I love it when our clients have cool technology and clever ideas. But don’t mention these to customers during VOC interviews. From the customer’s perspective, the interview should look exactly the same whether or not you’ve got a great hypothesis. Give your hypothesis the silent treatment for now. Simply listen to the customer.
Large businesses chalk up thousands of face-to-face customer meetings each year… as sales and technical service reps go about their normal duties. Why not train these people to become VOC experts? They’ve already gained customers’ trust, they know the customer’s language, they’ll get key information first-hand, and there’s no extra travel cost.
Those wrong places are usually inside your company. In a study examining best idea sources, 8 voice-of-customer methods and 10 other methods were examined. In terms of effectiveness, the VOC methods took 8 of the 9 top spots. At the very top? Customer visit teams and customer observation. Most companies need to “get out” more.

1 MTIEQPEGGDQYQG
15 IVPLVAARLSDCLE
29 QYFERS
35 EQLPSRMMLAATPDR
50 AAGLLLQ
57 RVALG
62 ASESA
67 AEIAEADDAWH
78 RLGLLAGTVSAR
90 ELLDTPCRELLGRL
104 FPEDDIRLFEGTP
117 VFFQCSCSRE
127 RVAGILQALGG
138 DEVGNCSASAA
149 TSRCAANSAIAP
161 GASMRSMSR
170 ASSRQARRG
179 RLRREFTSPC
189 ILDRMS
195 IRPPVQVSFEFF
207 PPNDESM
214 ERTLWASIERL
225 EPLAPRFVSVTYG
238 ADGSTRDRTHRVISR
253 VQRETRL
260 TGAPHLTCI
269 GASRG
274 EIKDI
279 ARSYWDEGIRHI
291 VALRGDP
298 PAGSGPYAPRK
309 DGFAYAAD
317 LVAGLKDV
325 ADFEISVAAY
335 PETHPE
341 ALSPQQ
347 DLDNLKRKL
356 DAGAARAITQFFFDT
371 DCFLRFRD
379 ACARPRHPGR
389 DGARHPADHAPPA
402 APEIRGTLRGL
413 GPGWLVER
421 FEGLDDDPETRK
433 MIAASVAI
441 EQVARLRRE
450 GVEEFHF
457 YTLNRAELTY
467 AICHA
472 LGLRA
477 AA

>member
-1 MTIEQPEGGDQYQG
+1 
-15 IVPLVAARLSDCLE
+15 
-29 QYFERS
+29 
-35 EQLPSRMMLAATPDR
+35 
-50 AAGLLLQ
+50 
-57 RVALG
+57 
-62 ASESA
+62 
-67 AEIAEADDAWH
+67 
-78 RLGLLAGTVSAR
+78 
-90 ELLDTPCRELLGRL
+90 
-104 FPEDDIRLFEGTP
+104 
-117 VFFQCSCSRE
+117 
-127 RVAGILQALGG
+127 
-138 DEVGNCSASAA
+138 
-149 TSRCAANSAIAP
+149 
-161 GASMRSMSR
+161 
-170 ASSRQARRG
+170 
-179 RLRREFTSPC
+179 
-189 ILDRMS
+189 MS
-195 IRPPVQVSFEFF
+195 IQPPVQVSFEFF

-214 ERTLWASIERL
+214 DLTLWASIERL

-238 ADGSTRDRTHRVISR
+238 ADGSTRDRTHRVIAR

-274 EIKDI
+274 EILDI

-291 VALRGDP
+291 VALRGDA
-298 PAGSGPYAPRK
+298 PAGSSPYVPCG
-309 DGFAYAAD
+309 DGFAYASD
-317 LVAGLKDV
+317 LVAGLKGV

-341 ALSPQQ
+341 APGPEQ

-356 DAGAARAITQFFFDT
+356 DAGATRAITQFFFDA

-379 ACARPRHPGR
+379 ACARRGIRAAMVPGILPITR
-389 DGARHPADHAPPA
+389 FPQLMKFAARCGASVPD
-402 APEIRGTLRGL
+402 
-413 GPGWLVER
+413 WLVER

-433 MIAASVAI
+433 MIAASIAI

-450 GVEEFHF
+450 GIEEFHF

Companies like to talk about the voice-of-the-customer, but most just listen to themselves as they create “conference room” products. The team gathers internally to decide for the customer what they’ll want in a new product. This team will always lose to the team that immerses itself in the customer experience, and designs a product to improve that experience.